Meet Anastasia Stročkova, a full-time illustrator living in Prague.
It’s almost comedic that Anastasia’s primary school teacher told her mother that her daughter was “not really good at drawing and should practice more at home.”
Her story, like any individual with aspirations of becoming an illustrator, included “endless hours drawing, experimenting, and telling visual stories to develop personal style.”
“It’s crucial to understand the concept”
No two commissions are the same for Anastasia, who creates illustrations on a variety of subjects from math to sociological issues. After research and questions, Anastasia will only put pen to paper once she fully understands the concept to deliver work that is on brief.
“I make some composition sketches, usually based on character interaction. At this point it’s important to determine if the illustration would be in vector or a pdf format. If it is a vector, I scan the sketch and then the magic happens inside the computer. If it is a book or magazine illustration, I start to draw it on a bigger sheet of paper, do the black lines, the first colour and then scan it and colour on the computer.”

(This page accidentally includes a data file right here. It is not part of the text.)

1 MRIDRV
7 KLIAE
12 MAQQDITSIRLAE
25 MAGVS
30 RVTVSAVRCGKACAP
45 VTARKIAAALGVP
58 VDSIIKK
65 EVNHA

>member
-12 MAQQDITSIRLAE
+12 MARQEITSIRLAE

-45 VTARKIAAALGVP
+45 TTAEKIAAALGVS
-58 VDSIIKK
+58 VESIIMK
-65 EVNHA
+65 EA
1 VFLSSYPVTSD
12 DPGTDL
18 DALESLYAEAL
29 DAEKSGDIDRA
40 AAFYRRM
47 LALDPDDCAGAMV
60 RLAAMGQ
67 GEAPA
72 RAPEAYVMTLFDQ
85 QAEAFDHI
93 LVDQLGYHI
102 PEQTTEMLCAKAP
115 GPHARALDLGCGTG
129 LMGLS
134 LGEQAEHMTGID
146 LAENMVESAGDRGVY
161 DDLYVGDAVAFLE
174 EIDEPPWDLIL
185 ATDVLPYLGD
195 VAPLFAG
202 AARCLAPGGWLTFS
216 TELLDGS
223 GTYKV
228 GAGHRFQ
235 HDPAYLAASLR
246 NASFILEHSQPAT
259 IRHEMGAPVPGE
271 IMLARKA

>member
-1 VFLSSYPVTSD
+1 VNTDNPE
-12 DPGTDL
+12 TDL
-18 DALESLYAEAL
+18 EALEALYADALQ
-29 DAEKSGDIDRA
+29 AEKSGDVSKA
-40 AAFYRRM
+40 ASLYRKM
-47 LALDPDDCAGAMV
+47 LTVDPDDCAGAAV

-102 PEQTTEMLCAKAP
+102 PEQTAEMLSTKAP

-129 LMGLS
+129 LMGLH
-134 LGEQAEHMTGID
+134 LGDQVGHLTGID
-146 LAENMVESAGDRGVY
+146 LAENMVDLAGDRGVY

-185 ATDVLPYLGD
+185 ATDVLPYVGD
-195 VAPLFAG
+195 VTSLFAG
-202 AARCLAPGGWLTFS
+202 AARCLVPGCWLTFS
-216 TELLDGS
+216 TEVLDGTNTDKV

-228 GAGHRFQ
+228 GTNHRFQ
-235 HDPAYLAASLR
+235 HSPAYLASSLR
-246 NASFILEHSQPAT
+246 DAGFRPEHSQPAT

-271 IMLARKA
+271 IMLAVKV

Anastasia’s personal life is just as colourful and exciting as her work. A keen explorer in her spare time, she has backpacked trough Pamir, Tan-Shan in Asia, and the Alps. Her most recent venture being the discovery of Waacking dance with plans to “try more street dance mutations.”
The perfect day?
“I would wake up early, do my usual exercises, then work on a wonderful project to solve a colour scheme or discover an unanticipated composition. Then I go for lunch with my friends to some new place, enjoying food and company with each other. In the afternoon I would unpack a new print collection, it’s always exciting to see them freshly printed. Then go for a walk or bike ride by the river and end up at an opening exhibition.”
Finding inspiration and influence from everyday life is the norm for creators like Anastasia, who always has her personal sketchbook at hand to capture ideas.
With aspirations to draw a cover for The New Yorker, the 34-year-old continues to immerse herself in the world of illustration and is keen to continue her career in the industry.
“For me illustration is about telling a story, which can uncover important issues, or promote a particular product, event, or idea,” she enthuses.